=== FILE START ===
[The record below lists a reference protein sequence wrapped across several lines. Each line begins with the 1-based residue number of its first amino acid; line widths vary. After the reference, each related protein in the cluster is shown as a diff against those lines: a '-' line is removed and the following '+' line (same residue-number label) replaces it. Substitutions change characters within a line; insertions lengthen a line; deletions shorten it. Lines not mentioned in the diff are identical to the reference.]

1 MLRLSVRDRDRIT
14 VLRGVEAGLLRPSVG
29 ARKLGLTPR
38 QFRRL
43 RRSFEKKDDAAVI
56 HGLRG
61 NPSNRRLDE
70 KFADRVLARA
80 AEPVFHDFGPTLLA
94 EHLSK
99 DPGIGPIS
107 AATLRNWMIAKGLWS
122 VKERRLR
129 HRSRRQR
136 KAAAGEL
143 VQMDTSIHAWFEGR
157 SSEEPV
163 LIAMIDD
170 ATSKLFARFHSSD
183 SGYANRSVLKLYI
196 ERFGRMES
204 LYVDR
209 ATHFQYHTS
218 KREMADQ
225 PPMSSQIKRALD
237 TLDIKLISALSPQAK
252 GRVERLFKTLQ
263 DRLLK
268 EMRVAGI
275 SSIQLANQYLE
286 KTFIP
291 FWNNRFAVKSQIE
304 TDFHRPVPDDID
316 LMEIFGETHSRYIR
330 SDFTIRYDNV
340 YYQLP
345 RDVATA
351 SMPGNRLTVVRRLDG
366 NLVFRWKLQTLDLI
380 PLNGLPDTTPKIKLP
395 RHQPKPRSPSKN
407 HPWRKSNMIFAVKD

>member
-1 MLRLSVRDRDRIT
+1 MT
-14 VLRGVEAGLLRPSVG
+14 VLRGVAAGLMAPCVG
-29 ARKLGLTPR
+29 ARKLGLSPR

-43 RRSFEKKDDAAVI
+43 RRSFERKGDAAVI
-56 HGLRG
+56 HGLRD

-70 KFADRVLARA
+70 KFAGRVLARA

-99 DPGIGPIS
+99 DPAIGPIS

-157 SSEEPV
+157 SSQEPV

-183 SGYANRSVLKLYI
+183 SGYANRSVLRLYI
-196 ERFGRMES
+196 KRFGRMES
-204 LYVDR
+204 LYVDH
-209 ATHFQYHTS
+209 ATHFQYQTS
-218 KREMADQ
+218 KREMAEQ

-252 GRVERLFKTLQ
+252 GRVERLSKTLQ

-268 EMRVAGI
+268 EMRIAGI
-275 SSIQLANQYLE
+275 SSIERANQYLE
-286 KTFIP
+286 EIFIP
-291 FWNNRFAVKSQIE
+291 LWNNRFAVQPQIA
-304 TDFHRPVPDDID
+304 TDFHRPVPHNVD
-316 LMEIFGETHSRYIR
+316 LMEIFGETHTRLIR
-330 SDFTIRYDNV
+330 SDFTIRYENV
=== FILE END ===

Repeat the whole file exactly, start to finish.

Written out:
[The record below lists a reference protein sequence wrapped across several lines. Each line begins with the 1-based residue number of its first amino acid; line widths vary. After the reference, each related protein in the cluster is shown as a diff against those lines: a '-' line is removed and the following '+' line (same residue-number label) replaces it. Substitutions change characters within a line; insertions lengthen a line; deletions shorten it. Lines not mentioned in the diff are identical to the reference.]

1 MLRLSVRDRDRIT
14 VLRGVEAGLLRPSVG
29 ARKLGLTPR
38 QFRRL
43 RRSFEKKDDAAVI
56 HGLRG
61 NPSNRRLDE
70 KFADRVLARA
80 AEPVFHDFGPTLLA
94 EHLSK
99 DPGIGPIS
107 AATLRNWMIAKGLWS
122 VKERRLR
129 HRSRRQR
136 KAAAGEL
143 VQMDTSIHAWFEGR
157 SSEEPV
163 LIAMIDD
170 ATSKLFARFHSSD
183 SGYANRSVLKLYI
196 ERFGRMES
204 LYVDR
209 ATHFQYHTS
218 KREMADQ
225 PPMSSQIKRALD
237 TLDIKLISALSPQAK
252 GRVERLFKTLQ
263 DRLLK
268 EMRVAGI
275 SSIQLANQYLE
286 KTFIP
291 FWNNRFAVKSQIE
304 TDFHRPVPDDID
316 LMEIFGETHSRYIR
330 SDFTIRYDNV
340 YYQLP
345 RDVATA
351 SMPGNRLTVVRRLDG
366 NLVFRWKLQTLDLI
380 PLNGLPDTTPKIKLP
395 RHQPKPRSPSKN
407 HPWRKSNMIFAVKD

>member
-1 MLRLSVRDRDRIT
+1 MT
-14 VLRGVEAGLLRPSVG
+14 VLRGVAAGLMAPCVG
-29 ARKLGLTPR
+29 ARKLGLSPR

-43 RRSFEKKDDAAVI
+43 RRSFERKGDAAVI
-56 HGLRG
+56 HGLRD

-70 KFADRVLARA
+70 KFAGRVLARA

-99 DPGIGPIS
+99 DPAIGPIS

-157 SSEEPV
+157 SSQEPV

-183 SGYANRSVLKLYI
+183 SGYANRSVLRLYI
-196 ERFGRMES
+196 KRFGRMES
-204 LYVDR
+204 LYVDH
-209 ATHFQYHTS
+209 ATHFQYQTS
-218 KREMADQ
+218 KREMAEQ

-252 GRVERLFKTLQ
+252 GRVERLSKTLQ

-268 EMRVAGI
+268 EMRIAGI
-275 SSIQLANQYLE
+275 SSIERANQYLE
-286 KTFIP
+286 EIFIP
-291 FWNNRFAVKSQIE
+291 LWNNRFAVQPQIA
-304 TDFHRPVPDDID
+304 TDFHRPVPHNVD
-316 LMEIFGETHSRYIR
+316 LMEIFGETHTRLIR
-330 SDFTIRYDNV
+330 SDFTIRYENV